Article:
The cold, blue silence of BLUE BONNET Linen hovers like a thick mist through Edvard Munch’s paintings, investing his artworks with a mysterious, pervading ennui. Munch’s Expressionist and Symbolist drawings, paintings and prints captured the changing spirit of the early 20th century, when dramatic intellectual and industrial changes tore apart traditional Victorian values and replaced them with a brave, experimental avant-garde. Quiet, understated blues allowed Munch to convey this shadowy world of the unknown, so filled with anticipation and intrigue, as his solemn figures gaze hopefully and fearfully towards the future.
The troubled nature of Munch’s childhood undoubtedly shaped his future art. Born in the Norwegian village of Adalsbruk, his family later moved to Oslo to settle for a longer spell. When he was just five years old, his mother died of tuberculosis, followed not long after by his older sister. Uncertainties about the brevity of life haunted him, but he found an escape through reading the gothic stories of Edgar Allen Poe and by making his own drawings.
As a young art student in Oslo, Munch became associated with a group known as the Kristiana-Boheme, who believed in free-love and self-expression, an ethos that would remain with him throughout his life. The leader of the group, writer and philosopher Hans Jaeger, had a particularly profound influence on Munch, encouraging him to draw on personal experience and emotions to influence his art.
In the 1880s, many of Munch’s paintings made direct reference to his troubled childhood. Bt during visits to Paris between 1889 and 1893, Munch came into contact with the French Symbolists, whose quiet, symbolic mystery often centred around the blue light of dusk, and Munch was determined to invest this same enigmatic quality into his own art. A subject he centred on during this time was the lone figure near an open window, as a symbol of imminent change, as seen in The Girl by the Window, 1893. Golden, glowing moonlight punctuates the darkness of the scene, transforming the black of night into dreamy shades of teal blue, as a ghostly girl hovers with bristling trepidation.
Made a year earlier, Munch’s entrancing landscape scene in Mystery of a Summer Night, 1892 has the same vibrating hum of anticipation, as a blood-orange sunset spills onto darkening, denim-blue water, made deep and shadowy against the camel and green tones of the rugged foreground. It is significant that the sun and its’ reflection form a letter “i”, as Munch’s moody, atmospheric scene becomes an existential contemplation of I, the individual, and their isolated place in a changing world. In Starry Night, 1893, the same green-tinged blue dominates, smeared in slippery streaks that transmute from moonlit tones into deep, shadowy darkness, mingling with emerald green and aubergine purple. Overhead, stars twinkle with glistening excitement, as if predicting something to come.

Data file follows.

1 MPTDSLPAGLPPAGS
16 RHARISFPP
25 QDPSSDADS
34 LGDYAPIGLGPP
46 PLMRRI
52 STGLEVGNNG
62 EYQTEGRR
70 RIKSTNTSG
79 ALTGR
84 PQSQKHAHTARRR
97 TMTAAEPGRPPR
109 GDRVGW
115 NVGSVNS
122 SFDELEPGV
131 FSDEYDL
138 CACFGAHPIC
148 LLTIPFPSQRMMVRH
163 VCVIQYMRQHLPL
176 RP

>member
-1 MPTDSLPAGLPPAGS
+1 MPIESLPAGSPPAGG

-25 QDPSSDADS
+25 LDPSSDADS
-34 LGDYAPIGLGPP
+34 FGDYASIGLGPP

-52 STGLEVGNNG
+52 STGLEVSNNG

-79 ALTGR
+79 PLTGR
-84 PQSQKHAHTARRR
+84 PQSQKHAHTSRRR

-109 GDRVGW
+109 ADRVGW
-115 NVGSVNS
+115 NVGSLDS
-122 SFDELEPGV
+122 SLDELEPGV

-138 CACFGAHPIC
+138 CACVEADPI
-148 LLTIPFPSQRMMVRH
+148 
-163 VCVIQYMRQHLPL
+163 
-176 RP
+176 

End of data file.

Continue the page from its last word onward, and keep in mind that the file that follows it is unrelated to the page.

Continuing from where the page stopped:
Another recurring motif in Munch’s art is two figures, male and female, seen from behind, standing slightly apart. In Munch’s stark, cool settings, these introspective figures seem to contemplate their changing roles as Victoriana and family values make way for free-spirited bohemia. In both the painting Two Human Beings, 1905 and the woodblock print Two People: The Lonely Ones, 1899, richly toned and textured, dark-turqoise water becomes a metaphor for the journey into the unforeseen future, carrying with it a spirit of burgeoning adventure.
Munch also returned again and again to the subject of self-portraiture, often portraying his own feelings of anxiety or trepidation about the meaning and purpose of life. Self Portrait with Hands in Pockets, 1926 is a bristling patchwork of oceanic blues, catching the sunlight on his shoulders and the windows beyond, before falling into dense shades of navy. Painted in vivid shades of burnt orange and flesh pink, the artist’s face and slither of hand form a high contrast with an otherwise all-encompassing sea of blue, drawing our attention to Munch’s recurring quest; to find the individual’s place in the hazy blue, great unknown.